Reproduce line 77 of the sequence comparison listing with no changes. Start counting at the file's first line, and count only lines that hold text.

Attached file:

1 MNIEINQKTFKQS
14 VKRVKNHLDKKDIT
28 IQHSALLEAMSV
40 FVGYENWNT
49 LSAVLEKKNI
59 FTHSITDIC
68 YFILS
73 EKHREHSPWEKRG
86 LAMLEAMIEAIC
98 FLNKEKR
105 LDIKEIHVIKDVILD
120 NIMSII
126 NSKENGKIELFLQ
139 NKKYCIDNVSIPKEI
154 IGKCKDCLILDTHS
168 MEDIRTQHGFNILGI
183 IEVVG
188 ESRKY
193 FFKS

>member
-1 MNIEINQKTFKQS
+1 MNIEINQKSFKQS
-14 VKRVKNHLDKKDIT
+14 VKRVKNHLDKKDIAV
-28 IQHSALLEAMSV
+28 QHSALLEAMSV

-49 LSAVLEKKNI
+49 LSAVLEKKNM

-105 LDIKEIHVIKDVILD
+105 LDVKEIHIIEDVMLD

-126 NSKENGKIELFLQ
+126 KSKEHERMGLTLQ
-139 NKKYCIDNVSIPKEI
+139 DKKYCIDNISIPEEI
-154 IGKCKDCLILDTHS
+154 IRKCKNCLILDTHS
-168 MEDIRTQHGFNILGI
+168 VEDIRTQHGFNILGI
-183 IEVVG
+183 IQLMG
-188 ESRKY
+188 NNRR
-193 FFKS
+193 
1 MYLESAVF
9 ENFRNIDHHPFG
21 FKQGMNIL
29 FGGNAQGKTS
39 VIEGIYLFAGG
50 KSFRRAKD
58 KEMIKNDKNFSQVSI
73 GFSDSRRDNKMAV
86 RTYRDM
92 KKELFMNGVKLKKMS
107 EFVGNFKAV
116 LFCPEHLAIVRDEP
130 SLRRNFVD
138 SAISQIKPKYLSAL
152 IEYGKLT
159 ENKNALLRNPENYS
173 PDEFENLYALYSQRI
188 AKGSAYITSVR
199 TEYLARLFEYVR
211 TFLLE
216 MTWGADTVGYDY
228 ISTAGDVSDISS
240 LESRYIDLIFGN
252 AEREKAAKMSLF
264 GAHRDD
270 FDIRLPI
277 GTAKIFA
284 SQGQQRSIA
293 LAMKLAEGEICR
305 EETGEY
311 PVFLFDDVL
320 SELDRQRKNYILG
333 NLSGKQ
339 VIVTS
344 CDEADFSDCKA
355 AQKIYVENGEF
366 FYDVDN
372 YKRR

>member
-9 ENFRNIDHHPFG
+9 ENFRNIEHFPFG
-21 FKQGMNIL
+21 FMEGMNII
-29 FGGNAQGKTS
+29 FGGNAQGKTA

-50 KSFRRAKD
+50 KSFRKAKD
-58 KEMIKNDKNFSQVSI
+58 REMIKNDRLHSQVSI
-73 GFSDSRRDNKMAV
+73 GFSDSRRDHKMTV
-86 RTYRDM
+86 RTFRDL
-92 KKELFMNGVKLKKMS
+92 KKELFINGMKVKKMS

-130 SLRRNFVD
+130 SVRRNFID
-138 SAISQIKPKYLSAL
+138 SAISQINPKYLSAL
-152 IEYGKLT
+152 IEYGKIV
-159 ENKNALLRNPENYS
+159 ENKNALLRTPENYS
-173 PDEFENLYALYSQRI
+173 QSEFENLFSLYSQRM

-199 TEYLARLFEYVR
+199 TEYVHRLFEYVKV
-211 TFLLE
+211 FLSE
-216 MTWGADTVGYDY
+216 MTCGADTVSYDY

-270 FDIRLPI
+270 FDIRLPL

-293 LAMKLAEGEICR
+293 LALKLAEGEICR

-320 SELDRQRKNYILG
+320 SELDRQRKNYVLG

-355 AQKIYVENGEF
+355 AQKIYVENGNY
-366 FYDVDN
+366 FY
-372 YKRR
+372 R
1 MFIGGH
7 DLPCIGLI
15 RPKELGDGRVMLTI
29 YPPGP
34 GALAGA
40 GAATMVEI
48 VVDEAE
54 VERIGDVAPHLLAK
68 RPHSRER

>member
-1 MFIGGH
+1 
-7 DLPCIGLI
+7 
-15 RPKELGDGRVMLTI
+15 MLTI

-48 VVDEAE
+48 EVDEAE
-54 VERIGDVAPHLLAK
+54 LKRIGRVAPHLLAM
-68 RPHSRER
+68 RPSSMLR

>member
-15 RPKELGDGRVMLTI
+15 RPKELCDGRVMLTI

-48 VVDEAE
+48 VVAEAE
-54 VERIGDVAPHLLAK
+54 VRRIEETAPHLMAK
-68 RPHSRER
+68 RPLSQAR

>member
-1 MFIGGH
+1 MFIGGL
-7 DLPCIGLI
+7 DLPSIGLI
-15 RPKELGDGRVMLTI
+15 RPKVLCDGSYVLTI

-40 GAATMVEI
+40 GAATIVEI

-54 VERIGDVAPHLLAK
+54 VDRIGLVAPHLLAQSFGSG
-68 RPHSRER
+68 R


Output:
333 NLSGKQ